Moreover, appellants were further harmed when the trial court failed to grant defense counsel's Motion for a Continuance. When the indictment was amended to include anyone and everyone, the defense should have been given the opportunity, by way of a continuance, to analyze its case anew and prepare a defense based upon the broadened theory now presented by the Commonwealth. The Commonwealth had more than nine years to get it right, but appellants had only three days to ascertain further alibis. Appellants were entitled to a continuance to discover additional evidence needed to appropriately defend the new charges. Schambon v. Commonwealth, supra.

Based upon the original indictment, as supplemented by the Bill of Particulars, all investigation and defense preparation was targeted at providing alibi witnesses for Wolbrecht, Feakins and Taylor. The function of the Bill of Particulars in a criminal case is to provide information fairly necessary to enable the accused to understand and prepare his defense against the charges without prejudicial surprise upon trial. Brown v. Commonwealth, Ky., 378 S.W.2d 608 (1964), rev'd on other grounds, Payne v. Commonwealth, Ky., 656 S.W.2d 719 (1983).

In the case at bar, there was no notice, or even suggestion, that another or others might be involved in Robert's murder until January 31, 1995, when the Commonwealth's Motion to Amend the Indictment was heard. It was at that time, that appellants learned for the first time, that they would suddenly have to defend themselves against the allegation that they had each solicited an unnamed person, not one of their co-defendants, to kill Robert Wolbrecht.

Furthermore, the Bill of Particulars was never supplemented or amended. No other names were provided to the defense as being involved in the conspiracy to commit murder. Appellants were given no notice whatsoever, not a hint of a suggestion, that they would be ambushed at trial with a new theory of the case. To their significant prejudice they were prepared to defend against the charges in the indictment and allegations in the Bill of Particulars — that the three co-defendants plotted and carried out a murder. The Commonwealth had nine and one-half years to ascertain the identity of the co-conspirators, if any, and nature of the crime. Moreover, for two years following the indictment, the Commonwealth maintained that Wolbrecht, Feakins and Taylor were the only actors in the murder of Robert Wolbrecht. Only after it was too late for appellants to investigate and defend against a broadened charge, did the Commonwealth change its description of the offense. Appellants had no opportunity to refute the additional accusations, and as such, the trial court committed reversible error. Maum v. Commonwealth, Ky., 490 S.W.2d 748 (1973). Consequently, we reverse on this issue.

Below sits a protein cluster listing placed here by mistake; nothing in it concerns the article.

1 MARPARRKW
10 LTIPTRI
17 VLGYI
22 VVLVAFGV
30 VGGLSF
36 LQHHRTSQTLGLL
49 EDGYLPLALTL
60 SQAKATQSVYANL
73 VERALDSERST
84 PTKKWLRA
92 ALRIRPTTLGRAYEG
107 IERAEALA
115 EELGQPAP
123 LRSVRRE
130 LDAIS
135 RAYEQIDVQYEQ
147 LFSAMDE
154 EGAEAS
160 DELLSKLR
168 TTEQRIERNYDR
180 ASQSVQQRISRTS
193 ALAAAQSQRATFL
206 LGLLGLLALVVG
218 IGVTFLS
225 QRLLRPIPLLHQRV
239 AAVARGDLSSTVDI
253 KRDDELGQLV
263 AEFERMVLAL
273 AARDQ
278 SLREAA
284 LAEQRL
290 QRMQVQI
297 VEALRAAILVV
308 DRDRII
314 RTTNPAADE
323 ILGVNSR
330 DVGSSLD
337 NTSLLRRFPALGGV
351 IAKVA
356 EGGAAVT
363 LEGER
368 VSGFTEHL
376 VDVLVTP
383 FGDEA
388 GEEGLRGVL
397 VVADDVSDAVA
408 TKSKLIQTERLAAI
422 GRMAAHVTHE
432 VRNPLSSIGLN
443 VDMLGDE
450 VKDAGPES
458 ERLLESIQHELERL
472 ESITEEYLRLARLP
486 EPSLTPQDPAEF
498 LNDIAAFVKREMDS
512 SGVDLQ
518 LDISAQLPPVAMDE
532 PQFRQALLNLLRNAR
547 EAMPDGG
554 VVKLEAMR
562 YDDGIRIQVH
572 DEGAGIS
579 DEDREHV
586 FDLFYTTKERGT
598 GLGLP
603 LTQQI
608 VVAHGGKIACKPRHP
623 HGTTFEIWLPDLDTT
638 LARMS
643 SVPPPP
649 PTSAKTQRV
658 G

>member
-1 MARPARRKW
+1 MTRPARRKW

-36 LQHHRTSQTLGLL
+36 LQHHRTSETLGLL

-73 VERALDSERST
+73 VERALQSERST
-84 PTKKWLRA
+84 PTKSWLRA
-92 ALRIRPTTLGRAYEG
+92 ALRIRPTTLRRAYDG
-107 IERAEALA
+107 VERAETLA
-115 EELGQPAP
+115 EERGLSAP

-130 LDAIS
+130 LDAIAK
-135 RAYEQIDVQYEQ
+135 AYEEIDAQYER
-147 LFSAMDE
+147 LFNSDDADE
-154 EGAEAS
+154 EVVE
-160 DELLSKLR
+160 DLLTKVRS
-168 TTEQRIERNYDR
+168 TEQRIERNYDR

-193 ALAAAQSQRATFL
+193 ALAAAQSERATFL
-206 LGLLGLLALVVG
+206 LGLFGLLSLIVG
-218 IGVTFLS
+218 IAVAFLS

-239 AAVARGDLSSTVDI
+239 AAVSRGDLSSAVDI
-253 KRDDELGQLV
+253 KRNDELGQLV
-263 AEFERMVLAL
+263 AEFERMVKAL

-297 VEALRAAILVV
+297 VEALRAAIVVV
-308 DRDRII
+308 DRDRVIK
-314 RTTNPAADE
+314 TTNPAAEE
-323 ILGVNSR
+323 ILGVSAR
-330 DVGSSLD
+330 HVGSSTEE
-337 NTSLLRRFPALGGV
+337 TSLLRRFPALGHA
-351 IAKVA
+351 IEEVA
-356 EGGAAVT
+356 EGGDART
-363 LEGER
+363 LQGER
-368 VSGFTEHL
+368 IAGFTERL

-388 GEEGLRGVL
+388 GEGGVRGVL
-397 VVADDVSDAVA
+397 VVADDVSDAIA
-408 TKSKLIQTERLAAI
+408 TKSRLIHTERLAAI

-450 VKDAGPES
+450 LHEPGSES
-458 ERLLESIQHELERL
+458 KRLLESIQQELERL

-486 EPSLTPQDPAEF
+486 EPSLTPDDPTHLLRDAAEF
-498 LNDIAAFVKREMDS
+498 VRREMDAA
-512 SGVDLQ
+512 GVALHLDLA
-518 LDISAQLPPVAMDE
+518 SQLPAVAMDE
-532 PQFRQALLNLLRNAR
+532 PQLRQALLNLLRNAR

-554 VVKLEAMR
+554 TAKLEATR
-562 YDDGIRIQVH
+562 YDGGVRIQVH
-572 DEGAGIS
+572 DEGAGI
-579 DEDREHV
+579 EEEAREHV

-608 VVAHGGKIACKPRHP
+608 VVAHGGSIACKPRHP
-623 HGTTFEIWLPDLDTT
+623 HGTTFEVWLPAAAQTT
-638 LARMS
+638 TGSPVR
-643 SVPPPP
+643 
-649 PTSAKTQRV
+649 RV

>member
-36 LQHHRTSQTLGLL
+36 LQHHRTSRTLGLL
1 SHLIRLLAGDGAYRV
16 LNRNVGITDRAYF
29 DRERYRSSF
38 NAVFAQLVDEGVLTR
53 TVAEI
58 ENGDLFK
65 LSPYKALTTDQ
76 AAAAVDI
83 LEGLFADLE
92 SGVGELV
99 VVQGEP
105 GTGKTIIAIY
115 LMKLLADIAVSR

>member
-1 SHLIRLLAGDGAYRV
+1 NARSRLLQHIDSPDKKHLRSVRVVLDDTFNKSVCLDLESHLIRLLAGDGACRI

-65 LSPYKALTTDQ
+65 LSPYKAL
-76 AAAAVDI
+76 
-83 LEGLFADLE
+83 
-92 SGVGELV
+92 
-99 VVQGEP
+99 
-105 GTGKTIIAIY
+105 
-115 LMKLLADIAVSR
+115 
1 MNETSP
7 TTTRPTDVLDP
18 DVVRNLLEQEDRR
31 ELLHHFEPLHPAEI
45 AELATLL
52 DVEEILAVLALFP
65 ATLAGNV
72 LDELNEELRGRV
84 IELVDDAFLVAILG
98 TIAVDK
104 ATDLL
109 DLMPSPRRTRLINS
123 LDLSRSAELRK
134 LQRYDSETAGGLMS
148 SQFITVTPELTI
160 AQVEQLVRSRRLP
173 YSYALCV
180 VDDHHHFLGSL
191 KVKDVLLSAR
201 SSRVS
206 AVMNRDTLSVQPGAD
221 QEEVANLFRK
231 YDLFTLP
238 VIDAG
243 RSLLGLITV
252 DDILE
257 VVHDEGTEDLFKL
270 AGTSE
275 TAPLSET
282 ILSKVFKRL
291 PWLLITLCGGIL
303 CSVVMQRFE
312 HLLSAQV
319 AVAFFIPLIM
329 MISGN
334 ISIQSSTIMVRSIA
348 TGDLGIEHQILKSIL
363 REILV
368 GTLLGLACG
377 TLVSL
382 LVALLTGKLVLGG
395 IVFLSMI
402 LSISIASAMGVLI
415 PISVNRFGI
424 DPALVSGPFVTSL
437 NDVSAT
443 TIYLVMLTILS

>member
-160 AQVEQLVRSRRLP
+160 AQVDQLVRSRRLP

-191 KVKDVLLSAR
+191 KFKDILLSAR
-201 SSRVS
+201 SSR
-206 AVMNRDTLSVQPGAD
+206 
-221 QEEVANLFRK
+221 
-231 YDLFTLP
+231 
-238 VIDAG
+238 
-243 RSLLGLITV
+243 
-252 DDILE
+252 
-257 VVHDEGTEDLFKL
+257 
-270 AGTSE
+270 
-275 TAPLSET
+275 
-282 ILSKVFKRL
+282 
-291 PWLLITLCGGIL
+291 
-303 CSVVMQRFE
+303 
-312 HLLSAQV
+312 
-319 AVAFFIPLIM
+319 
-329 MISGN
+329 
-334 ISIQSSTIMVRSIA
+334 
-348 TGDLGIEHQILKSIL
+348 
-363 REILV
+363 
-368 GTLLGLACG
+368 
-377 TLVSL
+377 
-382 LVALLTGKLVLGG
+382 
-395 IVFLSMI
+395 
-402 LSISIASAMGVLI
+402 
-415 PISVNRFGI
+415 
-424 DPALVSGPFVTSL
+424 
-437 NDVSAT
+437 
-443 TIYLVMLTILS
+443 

Appellants further assert that several other highly prejudicial errors occurred at trial. After a careful review of the record, we determine that such claims are without merit and, thus, affirm on those issues.

For the aforementioned reasons, we reverse the convictions of Peggy Ann Wolbrecht and Arthur Feakins and remand the cases to Henderson Circuit Court for a new trial.

JOHNSTONE, LAMBERT and STUMBO, JJ., concur.

COOPER, J., dissents in a separate dissenting opinion.

GRAVES and WINTERSHEIMER, JJ., join this dissenting opinion.


An indictment may be amended "any time before verdict or finding if no additional or different offense is charged and if substantial rights of the defendant are not prejudiced." RCr 6.16. The amendment in this case was granted more than two weeks prior to the conclusion of the trial. The amendment did not charge an additional or different offense and no additional evidence was required to prove the amended charge. Schambon v. Commonwealth, Ky., 821 S.W.2d 804 (1991). Both the original indictment and the amended indictment charged Appellants with murder either as principals or by complicity. An amendment which only alleges a different method of committing the same offense does not prejudice the substantial rights of the defendant. Cf. Robards v. Commonwealth, Ky., 419 S.W.2d 570 (1967).